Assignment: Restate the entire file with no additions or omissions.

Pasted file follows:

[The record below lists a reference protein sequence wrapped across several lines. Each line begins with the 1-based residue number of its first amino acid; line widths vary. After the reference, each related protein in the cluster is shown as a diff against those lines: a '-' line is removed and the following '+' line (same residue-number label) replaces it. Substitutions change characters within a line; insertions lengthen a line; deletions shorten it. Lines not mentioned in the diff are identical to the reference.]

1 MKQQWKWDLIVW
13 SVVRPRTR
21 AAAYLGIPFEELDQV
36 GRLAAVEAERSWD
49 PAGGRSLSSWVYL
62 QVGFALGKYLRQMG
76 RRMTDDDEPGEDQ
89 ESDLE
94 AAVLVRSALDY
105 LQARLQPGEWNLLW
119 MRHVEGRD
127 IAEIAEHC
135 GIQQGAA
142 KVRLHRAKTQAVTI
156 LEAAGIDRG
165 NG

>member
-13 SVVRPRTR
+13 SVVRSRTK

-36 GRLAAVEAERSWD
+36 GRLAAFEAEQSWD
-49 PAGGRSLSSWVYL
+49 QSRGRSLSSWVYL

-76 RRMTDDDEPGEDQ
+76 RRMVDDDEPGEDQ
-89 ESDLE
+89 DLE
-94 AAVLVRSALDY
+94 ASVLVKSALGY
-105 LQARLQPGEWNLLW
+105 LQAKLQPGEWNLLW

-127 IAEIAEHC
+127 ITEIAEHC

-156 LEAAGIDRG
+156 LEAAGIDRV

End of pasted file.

[The record below lists a reference protein sequence wrapped across several lines. Each line begins with the 1-based residue number of its first amino acid; line widths vary. After the reference, each related protein in the cluster is shown as a diff against those lines: a '-' line is removed and the following '+' line (same residue-number label) replaces it. Substitutions change characters within a line; insertions lengthen a line; deletions shorten it. Lines not mentioned in the diff are identical to the reference.]

1 MKQQWKWDLIVW
13 SVVRPRTR
21 AAAYLGIPFEELDQV
36 GRLAAVEAERSWD
49 PAGGRSLSSWVYL
62 QVGFALGKYLRQMG
76 RRMTDDDEPGEDQ
89 ESDLE
94 AAVLVRSALDY
105 LQARLQPGEWNLLW
119 MRHVEGRD
127 IAEIAEHC
135 GIQQGAA
142 KVRLHRAKTQAVTI
156 LEAAGIDRG
165 NG

>member
-13 SVVRPRTR
+13 SVVRSRTK

-36 GRLAAVEAERSWD
+36 GRLAAFEAEQSWD
-49 PAGGRSLSSWVYL
+49 QSRGRSLSSWVYL

-76 RRMTDDDEPGEDQ
+76 RRMVDDDEPGEDQ
-89 ESDLE
+89 DLE
-94 AAVLVRSALDY
+94 ASVLVKSALGY
-105 LQARLQPGEWNLLW
+105 LQAKLQPGEWNLLW

-127 IAEIAEHC
+127 ITEIAEHC

-156 LEAAGIDRG
+156 LEAAGIDRV